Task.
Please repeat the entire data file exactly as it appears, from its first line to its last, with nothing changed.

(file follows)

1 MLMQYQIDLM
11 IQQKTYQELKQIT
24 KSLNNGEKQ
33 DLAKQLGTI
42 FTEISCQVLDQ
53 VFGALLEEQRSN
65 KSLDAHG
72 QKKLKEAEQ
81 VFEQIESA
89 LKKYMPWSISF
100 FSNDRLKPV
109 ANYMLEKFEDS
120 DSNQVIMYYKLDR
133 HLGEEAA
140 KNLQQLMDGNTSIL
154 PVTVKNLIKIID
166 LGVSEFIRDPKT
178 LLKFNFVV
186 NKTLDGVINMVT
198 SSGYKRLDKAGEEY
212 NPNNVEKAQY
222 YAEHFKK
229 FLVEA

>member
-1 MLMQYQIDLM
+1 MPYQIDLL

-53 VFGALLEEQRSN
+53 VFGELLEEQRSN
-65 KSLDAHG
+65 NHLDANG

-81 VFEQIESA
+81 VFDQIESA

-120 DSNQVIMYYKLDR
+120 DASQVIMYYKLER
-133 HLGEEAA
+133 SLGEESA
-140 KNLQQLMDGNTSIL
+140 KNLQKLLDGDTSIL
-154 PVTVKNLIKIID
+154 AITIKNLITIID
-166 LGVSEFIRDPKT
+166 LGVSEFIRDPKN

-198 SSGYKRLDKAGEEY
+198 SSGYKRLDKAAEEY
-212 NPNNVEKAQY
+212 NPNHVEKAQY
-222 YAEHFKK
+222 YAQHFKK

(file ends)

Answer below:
1 MLMQYQIDLM
11 IQQKTYQELKQIT
24 KSLNNGEKQ
33 DLAKQLGTI
42 FTEISCQVLDQ
53 VFGALLEEQRSN
65 KSLDAHG
72 QKKLKEAEQ
81 VFEQIESA
89 LKKYMPWSISF
100 FSNDRLKPV
109 ANYMLEKFEDS
120 DSNQVIMYYKLDR
133 HLGEEAA
140 KNLQQLMDGNTSIL
154 PVTVKNLIKIID
166 LGVSEFIRDPKT
178 LLKFNFVV
186 NKTLDGVINMVT
198 SSGYKRLDKAGEEY
212 NPNNVEKAQY
222 YAEHFKK
229 FLVEA

>member
-1 MLMQYQIDLM
+1 MPYQIDLL

-53 VFGALLEEQRSN
+53 VFGELLEEQRSN
-65 KSLDAHG
+65 NHLDANG

-81 VFEQIESA
+81 VFDQIESA

-120 DSNQVIMYYKLDR
+120 DASQVIMYYKLER
-133 HLGEEAA
+133 SLGEESA
-140 KNLQQLMDGNTSIL
+140 KNLQKLLDGDTSIL
-154 PVTVKNLIKIID
+154 AITIKNLITIID
-166 LGVSEFIRDPKT
+166 LGVSEFIRDPKN

-198 SSGYKRLDKAGEEY
+198 SSGYKRLDKAAEEY
-212 NPNNVEKAQY
+212 NPNHVEKAQY
-222 YAEHFKK
+222 YAQHFKK